Compartment syndrome remains an enigmatic problem. Although every orthopaedist can describe what it is, no one is ever perfectly comfortable with its diagnosis in the clinical setting, and, although it is easy to determine the absence of compartment syndrome, it can be very difficult to identify its presence.
One of the problems in making a diagnosis of compartment syndrome is that its signs and symptoms are often attributable to the underlying injury. "Pain out of proportion" is one of the hallmarks of compartment syndrome. Yet, different patients with a given injury have a wide variation in their complaints of pain. How does one decide if a stated amount of pain is appropriate to the injury or not? How does one decide if pain with movement is due to the associated fracture or to muscle ischemia? Even measurement of intramuscular pressure may be of uncertain value since multiple factors (both the magnitude and duration of elevated intramuscular pressure, the patient's blood pressure, the degree of associated muscle injury, and individual differences in anaerobic threshold) determine the ability of that particular patient to tolerate elevated intramuscular pressure and hence, influence the development of clinically relevant compartment syndrome.
When compartment syndrome is suspected, current clinical practice dictates that immediate fasciotomy be performed. Although this operation carries its own risk of substantial morbidity, the consequences of untreated compartment syndrome may be even more dire. In addition, attempts to study various aspects of compartment syndrome have been difficult. For example, in retrospective studies of patients who underwent fasciotomy, the authors may have assumed that the patients had compartment syndrome. However, unless ischemic muscle was seen, this assumption cannot be proven. Furthermore, if necrotic muscle was found, how does one determine whether the cause was compartment syndrome or direct muscle injury? Similarly, patients who did not undergo fasciotomy may be assumed not to have had compartment syndrome, and any residual muscle or neurologic symptoms are usually attributed to the underlying injury. Finally, when assessing the outcomes of patients with compartment syndrome, how does one decide on the cause or causes of functional deficits? For example, in a patient with a femoral fracture, is knee stiffness due to tethering of the quadriceps at the fracture site, ischemic contracture of the thigh from compartment syndrome, or direct muscle injury?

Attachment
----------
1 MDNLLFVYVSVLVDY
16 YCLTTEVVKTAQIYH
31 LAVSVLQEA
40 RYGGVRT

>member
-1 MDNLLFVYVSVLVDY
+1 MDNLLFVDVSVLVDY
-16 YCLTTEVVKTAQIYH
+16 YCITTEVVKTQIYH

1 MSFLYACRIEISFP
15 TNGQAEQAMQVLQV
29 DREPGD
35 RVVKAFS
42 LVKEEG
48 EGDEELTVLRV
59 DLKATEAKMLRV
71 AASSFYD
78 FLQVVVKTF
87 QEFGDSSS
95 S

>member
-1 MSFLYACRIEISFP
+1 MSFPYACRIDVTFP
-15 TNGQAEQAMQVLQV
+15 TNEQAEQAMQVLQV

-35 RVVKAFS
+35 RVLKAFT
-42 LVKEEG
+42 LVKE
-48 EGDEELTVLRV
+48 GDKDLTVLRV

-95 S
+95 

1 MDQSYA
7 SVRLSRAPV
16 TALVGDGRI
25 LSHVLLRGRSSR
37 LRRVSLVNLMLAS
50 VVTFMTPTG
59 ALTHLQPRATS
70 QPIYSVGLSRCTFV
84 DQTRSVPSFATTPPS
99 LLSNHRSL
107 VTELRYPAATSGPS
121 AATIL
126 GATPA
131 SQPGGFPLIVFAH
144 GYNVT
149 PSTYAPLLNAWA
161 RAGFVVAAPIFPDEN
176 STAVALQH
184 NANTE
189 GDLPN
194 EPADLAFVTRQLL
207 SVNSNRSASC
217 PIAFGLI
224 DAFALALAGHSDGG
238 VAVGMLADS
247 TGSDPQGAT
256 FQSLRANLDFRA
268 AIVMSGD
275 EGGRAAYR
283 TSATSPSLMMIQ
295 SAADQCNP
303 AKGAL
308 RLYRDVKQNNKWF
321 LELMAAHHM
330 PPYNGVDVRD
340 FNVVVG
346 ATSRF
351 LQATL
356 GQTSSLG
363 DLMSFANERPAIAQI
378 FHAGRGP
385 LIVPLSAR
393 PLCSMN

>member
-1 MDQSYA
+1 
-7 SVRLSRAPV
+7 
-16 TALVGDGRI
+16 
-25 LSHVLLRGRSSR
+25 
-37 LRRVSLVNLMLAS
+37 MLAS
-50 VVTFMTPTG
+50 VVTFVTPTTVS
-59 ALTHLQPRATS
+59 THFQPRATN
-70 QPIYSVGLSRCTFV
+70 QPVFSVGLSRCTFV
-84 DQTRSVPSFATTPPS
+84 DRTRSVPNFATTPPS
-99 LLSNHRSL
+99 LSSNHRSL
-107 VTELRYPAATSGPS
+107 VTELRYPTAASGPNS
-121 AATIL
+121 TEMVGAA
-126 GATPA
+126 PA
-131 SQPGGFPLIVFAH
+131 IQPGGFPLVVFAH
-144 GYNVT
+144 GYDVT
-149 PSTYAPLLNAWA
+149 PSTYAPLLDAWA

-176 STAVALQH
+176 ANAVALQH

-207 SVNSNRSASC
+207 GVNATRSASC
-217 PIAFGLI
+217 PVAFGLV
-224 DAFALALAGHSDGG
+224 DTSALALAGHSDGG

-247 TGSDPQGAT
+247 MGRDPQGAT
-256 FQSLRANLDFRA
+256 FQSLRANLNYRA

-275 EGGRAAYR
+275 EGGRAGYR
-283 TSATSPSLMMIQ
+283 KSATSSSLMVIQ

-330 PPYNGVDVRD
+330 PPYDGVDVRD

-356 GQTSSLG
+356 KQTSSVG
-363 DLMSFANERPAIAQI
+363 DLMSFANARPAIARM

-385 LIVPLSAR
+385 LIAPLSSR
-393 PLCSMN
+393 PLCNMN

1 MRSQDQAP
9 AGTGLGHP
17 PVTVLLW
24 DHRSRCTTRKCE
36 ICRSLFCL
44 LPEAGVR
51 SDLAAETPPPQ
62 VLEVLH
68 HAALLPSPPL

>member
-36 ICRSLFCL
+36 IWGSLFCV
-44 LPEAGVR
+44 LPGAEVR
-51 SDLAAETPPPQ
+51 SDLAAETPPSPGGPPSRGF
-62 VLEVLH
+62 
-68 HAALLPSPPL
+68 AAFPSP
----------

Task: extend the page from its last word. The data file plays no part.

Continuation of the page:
Given these problems with the definition of compartment syndrome, it is not surprising that we know very little about the outcome of patients with compartment syndrome. The paper by Mithoefer et al. represents the best long-term outcome data that are available regarding the relatively rare compartment syndrome of the thigh. Many of the points made above are exemplified by the findings of this paper. The authors performed chart reviews of patients managed for acute compartment syndrome of the thigh over a ten-year period. Although not directly stated, I would surmise that they used the performance of thigh fasciotomy as their primary case definition. Did they miss cases not treated by fasciotomy? We don't know the answer to this question. Perhaps not all of these cases actually represented compartment syndrome, although the data regarding pressures that the authors present seem compelling. In this study, the authors found that patients with an associated femoral fracture had worse outcomes. Were these worse outcomes attributable to the fracture or the compartment syndrome? Mithoefer et al. suggest that the combination of both may act synergistically, which is reasonable since we know that direct muscle trauma increases the sensitivity of muscle to elevated pressure.
After analyzing their data, the authors make several pertinent points. First, persistent long-term functional deficits were common, although some of these could be attributed to other aspects of the injury. Second, early diagnosis and fasciotomy within eight hours seems critical in order to prevent permanent myoneural damage and associated functional deficits. Because worse outcomes were seen in patients with compartment pressures that were >70 mm Hg, even more urgent fasciotomy is warranted in these instances. The authors confirm that the perfusion pressure of <30 mm Hg is valid for the thigh, which is similar to the criteria established for the lower leg. Further study would help to confirm this. Finally, the authors recommend rehabilitation of the quadriceps in patients with compartment syndrome of the thigh.
Clinicians should remember that compartment syndrome of the thigh, although uncommon, does occur. In a patient with findings that could be due to compartment syndrome, intramuscular pressure should be measured and fasciotomy considered according to the same criteria used for compartment syndrome in the leg. Because of the presence of the circumferential muscular envelope of the thigh, fasciotomy does not carry the same potential complications for the thigh that it does for the tibia. Early fasciotomy may improve outcomes; therefore, the treating surgeon must maintain a high index of suspicion and be ready to treat this complication expeditiously.
*The author did not receive grants or outside funding in support of his research for or preparation of this manuscript. He did not receive payments or other benefits or a commitment or agreement to provide such benefits from a commercial entity. No commercial entity paid or directed, or agreed to pay or direct, any benefits to any research fund, foundation, educational institution, or other charitable or nonprofit organization with which the author is affiliated or associated.